RALEIGH — A local law enforcement officer proved once again that he is a hero both on and off the clock this summer when he intervened in a fight while on vacation.
Trooper G.N. Gentieu of the North Carolina State Highway Patrol was in Folly Beach, South Carolina, with his family while his daughter visited The Citadel in May. It was just a little while after Gentieu had surgery on his wrist, and it still was in a brace.
He said they were enjoying the view of the beach from a restaurant’s patio when two people, who appeared to be intoxicated, started fighting at a table near theirs. A third person at the table jumped up as if to try to fight someone else.
Initially, they took a step back and didn’t intervene. The fight made its way to the beach, where a Folly Beach police officer tried to separate them.
When the officer intervened, the pair turned on him and started attacking him.
A crowd gathered around the brawl, but no one made any moves to intervene and help the officer – except for Gentieu.
“I heard the officer yelling for help and came off the patio deck and onto the beach and ran up and he was still yelling for help, trying to get on his radio but he couldn’t because the two guys were fighting him,” Gentieu said. “I told him who I was, so I told him I was a law enforcement officer and I was going to take one. He thanked me and I tussled with him until I was able to subdue him until officers got there.”
Backup officers started to arrive after about three or four minutes, Gentieu said, and the officers got everyone detained until they could get the situation under control.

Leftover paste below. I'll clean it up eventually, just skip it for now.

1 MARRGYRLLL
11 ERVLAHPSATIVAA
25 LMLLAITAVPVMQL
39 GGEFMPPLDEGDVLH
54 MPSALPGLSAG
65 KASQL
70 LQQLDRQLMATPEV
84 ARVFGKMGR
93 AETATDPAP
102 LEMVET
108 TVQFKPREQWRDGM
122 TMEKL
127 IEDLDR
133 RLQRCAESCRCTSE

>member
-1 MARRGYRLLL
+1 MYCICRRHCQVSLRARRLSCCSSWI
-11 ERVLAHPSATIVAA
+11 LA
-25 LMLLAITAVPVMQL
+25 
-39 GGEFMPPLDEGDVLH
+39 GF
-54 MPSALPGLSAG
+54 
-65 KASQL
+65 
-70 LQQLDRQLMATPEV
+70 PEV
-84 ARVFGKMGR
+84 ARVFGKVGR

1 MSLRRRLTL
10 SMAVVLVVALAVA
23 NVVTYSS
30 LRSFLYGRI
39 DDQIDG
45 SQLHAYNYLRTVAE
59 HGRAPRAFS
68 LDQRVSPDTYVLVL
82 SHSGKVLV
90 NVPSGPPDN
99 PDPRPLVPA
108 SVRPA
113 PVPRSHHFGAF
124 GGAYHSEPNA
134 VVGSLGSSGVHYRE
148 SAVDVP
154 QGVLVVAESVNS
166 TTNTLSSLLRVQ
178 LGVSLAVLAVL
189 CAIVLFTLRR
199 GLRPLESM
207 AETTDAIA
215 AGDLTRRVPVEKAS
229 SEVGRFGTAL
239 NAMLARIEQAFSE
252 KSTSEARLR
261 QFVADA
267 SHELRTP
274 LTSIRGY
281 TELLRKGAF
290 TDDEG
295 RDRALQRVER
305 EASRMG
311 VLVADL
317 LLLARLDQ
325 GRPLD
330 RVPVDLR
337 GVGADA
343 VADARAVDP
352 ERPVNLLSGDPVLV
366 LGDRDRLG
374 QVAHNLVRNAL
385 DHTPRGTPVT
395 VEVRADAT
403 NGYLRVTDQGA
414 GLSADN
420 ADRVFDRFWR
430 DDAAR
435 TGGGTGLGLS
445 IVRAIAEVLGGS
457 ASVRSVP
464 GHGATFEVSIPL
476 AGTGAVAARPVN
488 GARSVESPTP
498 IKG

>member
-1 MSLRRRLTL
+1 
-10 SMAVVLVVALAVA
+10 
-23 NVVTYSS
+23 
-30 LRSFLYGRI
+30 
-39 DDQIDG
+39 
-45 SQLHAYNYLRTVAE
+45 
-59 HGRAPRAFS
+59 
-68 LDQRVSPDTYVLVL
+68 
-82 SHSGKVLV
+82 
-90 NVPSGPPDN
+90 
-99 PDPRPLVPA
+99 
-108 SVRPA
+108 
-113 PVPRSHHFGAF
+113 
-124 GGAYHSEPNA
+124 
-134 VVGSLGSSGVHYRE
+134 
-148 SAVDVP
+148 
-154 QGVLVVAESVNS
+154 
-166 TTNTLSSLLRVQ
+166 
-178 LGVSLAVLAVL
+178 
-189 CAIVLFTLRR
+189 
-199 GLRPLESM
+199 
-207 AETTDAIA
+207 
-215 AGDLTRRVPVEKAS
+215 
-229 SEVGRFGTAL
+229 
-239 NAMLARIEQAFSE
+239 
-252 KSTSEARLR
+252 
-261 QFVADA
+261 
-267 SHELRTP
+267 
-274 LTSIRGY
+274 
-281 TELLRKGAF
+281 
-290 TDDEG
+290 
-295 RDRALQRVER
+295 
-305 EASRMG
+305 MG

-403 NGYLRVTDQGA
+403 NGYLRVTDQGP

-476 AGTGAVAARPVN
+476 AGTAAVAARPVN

The officer Gentieu helped ended up being Folly Beach Police Deputy Chief Rocky Burke, who wrote a letter of commendation thanking Gentieu for his actions.
His actions and the words from Burke earned Gentieu a Samaritan Service Award from the NCSHP.
“If Trooper Gentieu had not intervened, I could have been seriously hurt or killed,” Burke said in the letter, which was quoted in a video for the awards ceremony.
Gentieu said he would have intervened whether the man had been an officer or not, but the lack of actions from the crowd disappointed him.
“That beach was packed,” Gentieu said. “To see all those people just sitting there watching that officer get attacked, it was sad.”
This is at least the third time Gentieu has been recognized by the NCSHP. In 2013, he won a Valor Award for his assistance at a fatal house fire, and in 2014 he won a Humanitarian Award for being a co-founder of Operation Blue Christmas, a group that helps families in need have the Christmas they deserve each year.
It was nice to be appreciated for his actions, but Gentieu said he wished others would have tried to help instead of filming the altercation.
“The sad thing is, when people were thanking me, after the fact,” Gentieu said. “‘Hey, thanks for jumping in, thanks for jumping in,’ and I was thinking, ‘well you were right there watching it, why didn’t you jump in? Why didn’t you help that officer?’ … I wish it was an action that everybody would do, but apparently it’s not.”
1st Sgt. C.M. Tedder, the first sergeant for Burke County’s group of troopers, was proud of Gentieu’s actions.
“I’m extremely proud of Trooper Gentieu,” Tedder said. “He proved, by his actions on that day, his obvious commitment to the oath that he took.”
Gentieu, and other award winners, were recognized at a private ceremony that maintained COVID-19 restrictions in Raleigh on Tuesday.
“Trooper Gentieu’s actions that day are a shining example for others in the North Carolina State Highway Patrol to follow,” said a video from the NCSHP recognizing award winners.
Perhaps, though, those actions can be an example to everyone.
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